This decision is certainly worth reading if you deal with inventive step objections of the form “abstract algorithm implemented on a generic computer” or the like. The Board of Appeal provides a helpful review of case law, and pushes back the frequent assumption that improved algorithms cannot give a technical effect. This decision could well be worth referencing when formulating a response to this type of objection.

The application relates to SQL database management, and claims a method of updating values in a data structure in a relational database system. This is a fairly classic case of an algorithm which could conceivably be abstract, but which is implemented on a computer in any modern industrial application.

The examining division originally refused the application under Article 52 EPC on the ground that it is directed to a purely abstract method. The Board of Appeal dismissed this ground, confirming the well-established low bar for patent-eligible subject-matter, with even “database system” being enough to give a technical element to the claim.

However, the examining division also sensibly set out an assessment of inventive step for an assumed computer-implemented version of the claimed method, in the expectation that the first hurdle of Article 52 EPC could potentially be overcome.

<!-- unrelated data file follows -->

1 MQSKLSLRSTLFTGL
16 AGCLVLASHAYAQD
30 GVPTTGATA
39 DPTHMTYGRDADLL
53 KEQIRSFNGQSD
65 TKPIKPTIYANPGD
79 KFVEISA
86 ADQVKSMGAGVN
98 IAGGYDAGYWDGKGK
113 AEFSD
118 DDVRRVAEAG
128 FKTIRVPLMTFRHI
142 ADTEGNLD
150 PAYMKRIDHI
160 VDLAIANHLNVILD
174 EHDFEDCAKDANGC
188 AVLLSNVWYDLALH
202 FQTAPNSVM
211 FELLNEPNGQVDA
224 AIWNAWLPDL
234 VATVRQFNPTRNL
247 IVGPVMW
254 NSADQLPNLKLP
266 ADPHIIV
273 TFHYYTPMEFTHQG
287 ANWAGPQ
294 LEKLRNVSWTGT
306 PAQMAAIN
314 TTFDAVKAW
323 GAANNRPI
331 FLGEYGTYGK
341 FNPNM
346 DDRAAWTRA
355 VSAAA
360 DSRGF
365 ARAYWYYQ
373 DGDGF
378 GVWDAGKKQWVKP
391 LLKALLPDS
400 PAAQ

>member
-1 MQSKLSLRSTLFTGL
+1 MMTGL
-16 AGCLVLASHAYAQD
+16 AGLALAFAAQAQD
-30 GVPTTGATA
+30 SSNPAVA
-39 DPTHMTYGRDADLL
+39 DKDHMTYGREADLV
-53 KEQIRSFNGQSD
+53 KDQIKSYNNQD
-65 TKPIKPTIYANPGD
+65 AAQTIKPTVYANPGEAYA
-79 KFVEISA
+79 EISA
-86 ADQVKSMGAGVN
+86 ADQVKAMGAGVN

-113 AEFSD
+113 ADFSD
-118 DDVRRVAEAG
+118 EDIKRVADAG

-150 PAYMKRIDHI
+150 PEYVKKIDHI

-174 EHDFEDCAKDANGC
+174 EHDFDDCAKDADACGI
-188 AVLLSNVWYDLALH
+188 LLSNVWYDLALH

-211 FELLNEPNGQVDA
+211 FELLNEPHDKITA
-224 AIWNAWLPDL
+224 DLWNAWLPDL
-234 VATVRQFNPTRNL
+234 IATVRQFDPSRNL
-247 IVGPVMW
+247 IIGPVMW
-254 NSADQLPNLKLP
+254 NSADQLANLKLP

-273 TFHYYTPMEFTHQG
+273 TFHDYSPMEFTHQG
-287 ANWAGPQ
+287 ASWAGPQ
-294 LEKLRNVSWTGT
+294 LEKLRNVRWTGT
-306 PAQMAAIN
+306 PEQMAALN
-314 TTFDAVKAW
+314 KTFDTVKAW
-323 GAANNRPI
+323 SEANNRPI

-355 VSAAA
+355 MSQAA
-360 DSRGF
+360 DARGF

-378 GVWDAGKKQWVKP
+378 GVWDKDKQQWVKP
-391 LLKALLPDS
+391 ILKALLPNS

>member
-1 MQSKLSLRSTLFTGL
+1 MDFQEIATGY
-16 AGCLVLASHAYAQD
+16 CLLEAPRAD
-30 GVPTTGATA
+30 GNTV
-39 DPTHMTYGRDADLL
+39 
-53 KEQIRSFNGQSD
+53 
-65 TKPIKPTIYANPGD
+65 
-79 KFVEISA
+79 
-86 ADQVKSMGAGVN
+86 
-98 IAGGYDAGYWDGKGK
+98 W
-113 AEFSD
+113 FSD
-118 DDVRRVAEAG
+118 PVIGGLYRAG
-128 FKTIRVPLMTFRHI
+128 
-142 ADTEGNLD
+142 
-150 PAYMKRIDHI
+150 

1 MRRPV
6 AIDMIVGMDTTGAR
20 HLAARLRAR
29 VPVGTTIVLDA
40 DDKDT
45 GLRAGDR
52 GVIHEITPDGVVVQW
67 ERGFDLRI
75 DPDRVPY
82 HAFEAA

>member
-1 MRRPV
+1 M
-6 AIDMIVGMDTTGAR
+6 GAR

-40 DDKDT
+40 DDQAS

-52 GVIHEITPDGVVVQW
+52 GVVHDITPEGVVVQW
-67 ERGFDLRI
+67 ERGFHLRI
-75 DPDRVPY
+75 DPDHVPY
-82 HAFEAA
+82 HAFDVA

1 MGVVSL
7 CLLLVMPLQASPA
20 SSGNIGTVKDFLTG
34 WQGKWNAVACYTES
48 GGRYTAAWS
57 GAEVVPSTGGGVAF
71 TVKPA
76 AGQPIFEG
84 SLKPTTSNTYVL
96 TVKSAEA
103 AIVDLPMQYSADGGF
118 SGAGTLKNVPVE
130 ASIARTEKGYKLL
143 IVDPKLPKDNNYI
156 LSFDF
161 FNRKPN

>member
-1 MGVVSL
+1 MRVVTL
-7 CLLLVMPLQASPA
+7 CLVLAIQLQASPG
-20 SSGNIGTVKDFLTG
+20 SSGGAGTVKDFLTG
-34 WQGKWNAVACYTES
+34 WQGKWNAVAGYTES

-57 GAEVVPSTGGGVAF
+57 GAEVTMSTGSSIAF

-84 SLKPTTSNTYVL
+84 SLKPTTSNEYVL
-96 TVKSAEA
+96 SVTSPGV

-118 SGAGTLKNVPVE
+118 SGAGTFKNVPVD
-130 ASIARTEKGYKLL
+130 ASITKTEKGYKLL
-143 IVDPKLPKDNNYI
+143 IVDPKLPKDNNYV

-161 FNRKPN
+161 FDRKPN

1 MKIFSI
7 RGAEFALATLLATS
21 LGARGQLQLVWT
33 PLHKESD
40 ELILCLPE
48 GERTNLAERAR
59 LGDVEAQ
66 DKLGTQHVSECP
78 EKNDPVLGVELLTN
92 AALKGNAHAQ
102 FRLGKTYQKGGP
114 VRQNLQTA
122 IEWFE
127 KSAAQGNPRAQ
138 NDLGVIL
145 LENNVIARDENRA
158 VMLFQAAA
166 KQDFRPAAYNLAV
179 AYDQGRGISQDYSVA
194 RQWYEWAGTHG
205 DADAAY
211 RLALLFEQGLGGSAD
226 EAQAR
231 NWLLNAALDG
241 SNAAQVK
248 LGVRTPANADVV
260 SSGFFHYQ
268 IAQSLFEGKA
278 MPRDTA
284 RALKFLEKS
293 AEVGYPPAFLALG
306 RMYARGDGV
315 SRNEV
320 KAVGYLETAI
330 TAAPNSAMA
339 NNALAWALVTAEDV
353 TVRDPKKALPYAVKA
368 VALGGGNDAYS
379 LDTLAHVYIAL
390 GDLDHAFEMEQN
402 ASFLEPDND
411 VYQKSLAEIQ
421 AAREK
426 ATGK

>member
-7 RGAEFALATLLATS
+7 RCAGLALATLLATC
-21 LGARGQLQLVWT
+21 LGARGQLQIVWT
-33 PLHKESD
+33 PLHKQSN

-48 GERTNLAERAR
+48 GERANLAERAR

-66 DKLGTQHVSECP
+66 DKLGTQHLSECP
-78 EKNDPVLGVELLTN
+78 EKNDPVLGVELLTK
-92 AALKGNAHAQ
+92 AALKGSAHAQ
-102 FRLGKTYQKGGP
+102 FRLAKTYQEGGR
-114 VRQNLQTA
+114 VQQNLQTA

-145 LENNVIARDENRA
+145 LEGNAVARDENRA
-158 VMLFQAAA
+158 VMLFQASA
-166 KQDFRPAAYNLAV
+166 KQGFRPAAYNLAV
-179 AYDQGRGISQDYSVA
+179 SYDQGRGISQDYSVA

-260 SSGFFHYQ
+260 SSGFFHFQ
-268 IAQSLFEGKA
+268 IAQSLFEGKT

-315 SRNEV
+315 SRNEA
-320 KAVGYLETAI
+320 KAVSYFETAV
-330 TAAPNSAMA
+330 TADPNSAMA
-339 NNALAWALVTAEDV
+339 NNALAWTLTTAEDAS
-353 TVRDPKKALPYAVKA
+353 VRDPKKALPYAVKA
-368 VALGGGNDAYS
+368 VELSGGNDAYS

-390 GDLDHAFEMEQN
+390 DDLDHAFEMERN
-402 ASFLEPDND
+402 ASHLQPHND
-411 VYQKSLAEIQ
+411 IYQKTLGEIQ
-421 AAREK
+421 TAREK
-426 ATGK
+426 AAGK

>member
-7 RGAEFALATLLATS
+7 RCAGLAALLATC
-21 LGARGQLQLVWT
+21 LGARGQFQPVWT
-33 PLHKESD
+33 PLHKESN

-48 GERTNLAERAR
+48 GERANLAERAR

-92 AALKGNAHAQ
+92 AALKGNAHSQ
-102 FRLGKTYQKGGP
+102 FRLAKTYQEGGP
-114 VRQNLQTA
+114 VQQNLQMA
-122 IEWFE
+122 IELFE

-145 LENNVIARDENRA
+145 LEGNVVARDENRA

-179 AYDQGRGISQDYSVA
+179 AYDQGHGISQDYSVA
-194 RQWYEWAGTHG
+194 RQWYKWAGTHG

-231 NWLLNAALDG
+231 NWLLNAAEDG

Examining Divisions’ Approach To Assessing Partially Technical Claims

The standard assessment of a mixed claim comprising technical features and per se non‑technical features, as set out in COMVIK (T 641/00), requires identifying which features contribute to the technical character of the claim, identifying which of these features are novel, and assessing whether a technical problem is solved by a novel technical contribution to the art.

In the appealed decision, the examining division decided that there was no technical character to anything claimed, beyond a general computer on which the method is assumed to be implemented. Therefore no technical problem was solved, and there was no inventive step. In particular, the examining division noted that a relative effect, such as an improvement in speed compared to previous algorithms with a similar purpose, does not give technical character to the features which provide the relative effect.

This is an approach commonly seen in examination of computer implemented inventions at the EPO, and can sometimes make applications in this field seem hopeless despite describing genuine improvements over prior art in terms of normally technical and industrial goals such as improved speed or reduced resource usage.

However, the Board of Appeal gives some hope in this respect.  In particular, while the Board of Appeal recognises decisions which have concluded that a particular relative effect does not mean that a particular feature has technical character, the Board states that it is incorrect to generalise this point and assume that all relative effects are irrelevant for assessing whether a feature has technical character.

Potential Arguments For Technical Character

Instead, the Board of Appeal reviews the developing case law (some of which has been authored by the same Board) and indicates that, when considering if a per se non-technical feature makes a technical contribution, it is necessary to consider: